COLUMBUS (AP) — Gov. Mike DeWine on Thursday ordered Ohio schools closed for three weeks beginning at the end of the day Monday to help slow the spread of the coronavirus. A look at the decision:
The order takes effect at the close of the day Monday and runs through Friday, April 3. DeWine said the decision will be evaluated as time passes, including whether to extend it. Despite the announcement, some districts, including Cleveland and Columbus, announced they’re shutting down beginning Monday.
The order applies to all K-12 schools, public and private, but not preschools or daycares. It doesn’t cover extracurricular events like sporting events or performances. DeWine said those would be up to districts, although those might be covered by an order also issued Thursday prohibiting gatherings of over 100 people.
One in four Ohio school children is eligible to receive lunch for free or reduced costs, or more than 700,000 children, and often eat breakfast and lunch at school, raising concerns about what they’ll do for meals during the closure. DeWine and state Health Director Dr. Amy Acton said the state is examining what federal rules could be waived to allow distribution of food outside schools. Acton also said there’s a role for charities to play as they already do when schools are off. The Ohio Association of Foodbanks also said it’s ready to help. In Cleveland, organizers are finalizing plans to continue providing breakfast and lunch for city students by designating pick-up locations for bagged meals or using school buses to deliver food.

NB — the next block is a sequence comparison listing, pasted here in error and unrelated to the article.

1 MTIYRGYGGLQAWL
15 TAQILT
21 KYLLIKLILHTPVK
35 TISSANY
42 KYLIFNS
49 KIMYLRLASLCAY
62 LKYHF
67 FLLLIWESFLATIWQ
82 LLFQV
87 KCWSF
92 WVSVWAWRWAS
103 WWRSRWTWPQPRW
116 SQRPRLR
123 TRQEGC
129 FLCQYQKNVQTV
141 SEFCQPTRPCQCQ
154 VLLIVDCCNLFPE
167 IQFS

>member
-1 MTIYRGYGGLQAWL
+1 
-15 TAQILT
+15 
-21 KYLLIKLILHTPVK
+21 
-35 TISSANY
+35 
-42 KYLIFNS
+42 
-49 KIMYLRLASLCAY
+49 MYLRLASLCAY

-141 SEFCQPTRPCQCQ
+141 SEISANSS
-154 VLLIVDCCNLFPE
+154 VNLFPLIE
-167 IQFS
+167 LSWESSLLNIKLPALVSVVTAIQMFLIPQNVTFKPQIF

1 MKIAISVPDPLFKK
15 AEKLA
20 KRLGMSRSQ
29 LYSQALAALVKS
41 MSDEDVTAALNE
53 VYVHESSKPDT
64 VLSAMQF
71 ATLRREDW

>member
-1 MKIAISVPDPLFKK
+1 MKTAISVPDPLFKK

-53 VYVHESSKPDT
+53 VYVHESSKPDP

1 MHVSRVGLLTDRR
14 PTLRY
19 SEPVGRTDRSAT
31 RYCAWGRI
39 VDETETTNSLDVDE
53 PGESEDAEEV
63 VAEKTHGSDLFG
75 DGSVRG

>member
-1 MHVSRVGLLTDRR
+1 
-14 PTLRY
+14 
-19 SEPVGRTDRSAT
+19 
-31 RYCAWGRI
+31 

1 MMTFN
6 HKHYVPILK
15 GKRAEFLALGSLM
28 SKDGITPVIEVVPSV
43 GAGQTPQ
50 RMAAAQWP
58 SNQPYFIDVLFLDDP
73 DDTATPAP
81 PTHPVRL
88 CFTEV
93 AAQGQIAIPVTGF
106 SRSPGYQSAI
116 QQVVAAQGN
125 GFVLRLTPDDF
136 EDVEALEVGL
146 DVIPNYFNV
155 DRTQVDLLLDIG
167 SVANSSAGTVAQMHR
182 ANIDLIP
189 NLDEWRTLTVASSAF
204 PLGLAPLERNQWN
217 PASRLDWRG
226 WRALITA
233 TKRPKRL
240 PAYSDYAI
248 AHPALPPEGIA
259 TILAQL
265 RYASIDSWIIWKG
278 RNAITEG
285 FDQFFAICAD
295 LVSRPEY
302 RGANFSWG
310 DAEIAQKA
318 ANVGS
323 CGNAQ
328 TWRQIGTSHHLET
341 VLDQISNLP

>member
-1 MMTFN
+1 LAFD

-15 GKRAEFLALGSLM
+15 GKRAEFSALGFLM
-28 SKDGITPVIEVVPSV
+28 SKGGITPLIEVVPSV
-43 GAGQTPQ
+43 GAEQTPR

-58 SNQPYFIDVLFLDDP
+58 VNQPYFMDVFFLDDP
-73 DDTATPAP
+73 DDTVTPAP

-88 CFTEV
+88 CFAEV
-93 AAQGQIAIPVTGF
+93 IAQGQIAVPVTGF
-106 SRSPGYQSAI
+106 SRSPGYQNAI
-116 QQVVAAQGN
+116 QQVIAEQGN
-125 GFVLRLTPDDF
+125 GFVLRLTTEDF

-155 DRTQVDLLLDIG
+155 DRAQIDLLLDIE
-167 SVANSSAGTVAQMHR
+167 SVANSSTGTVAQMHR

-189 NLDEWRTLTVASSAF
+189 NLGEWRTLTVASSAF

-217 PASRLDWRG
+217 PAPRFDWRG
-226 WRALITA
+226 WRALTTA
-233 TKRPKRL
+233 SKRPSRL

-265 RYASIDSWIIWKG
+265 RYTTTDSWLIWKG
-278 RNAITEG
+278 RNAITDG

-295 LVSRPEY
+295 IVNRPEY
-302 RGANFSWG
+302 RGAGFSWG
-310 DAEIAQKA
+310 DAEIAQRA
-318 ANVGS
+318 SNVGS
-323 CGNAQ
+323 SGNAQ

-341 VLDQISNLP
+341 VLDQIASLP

DeWine said he’s aware the closure could affect districts’ preparation for state-mandated tests, but that’s also something that may have to be examined because of the nature of the crisis. “If we can’t have testing this year, we can’t have testing this year. The world will not come to an end if we don’t have testing,” the governor said.
Akron Public Schools Superintendent David W. James said his district has been planning for two weeks for the possibility of a school closure and is finalizing plans to enable students to do lessons at home. “We feel this decision puts minds at ease and reduces the distractions to learning caused by this situation,” James said in a statement. In Cleveland, the city schools moved up parent-teacher conferences to Monday and is adapting the concept of “blizzard bags” of printed coursework it sends home to keep students engaged during weather closures, district CEO Eric Gordon said.
The state’s largest teacher’s union commended the decision in a statement Thursday. Ohio Education President Scott DiMauro said the organization “understands the sacrifice this is going to entail for all Ohioans but agrees this is the best action at this time.” OEA represents 122,000 teachers, faculty members and support professionals in Ohio’s public schools, colleges and universities.
Jane Irwin, a mother of two grade-schoolers in Upper Arlington in suburban Columbus said her two boys found out on the bus ride home Thursday that schools would be out an extra two weeks after their spring break. They came bounding in the door, saying excitedly “its like a mini-summer.” She told them “not exactly” but also said it’s the right decision.
“Italy is an example of what can happen if you don’t get it under control,” Irwin said.
For Isabel Nester, the news came as she and her classmates at the all-girls Notre Dame Academy in Toledo returned from a pep rally for their basketball team, whose trip to the state Final Four also fell victim to concerns about the virus because the tournament was postponed. Nester, 16, figures that finishing reading a novel and writing essays for English class would be doable on her own, and said her teacher hopes to use Google Hangouts to continue class discussions. Nester said she anticipated more textbook-focused work for math and biology, and wasn’t sure what might happen with her advanced Spanish class, which focuses a lot on conversation. Being away from classmates will be tough, she added.
“I think we’re going to get a little stir-crazy at home,” Nester said.
Associated Press writers Kantele Franko, Julie Carr Smyth and Mitch Stacy in Columbus, Dan Sewell in Cincinnati and John Seewer in Toledo contributed to AP’s Ohio coronavirus coverage.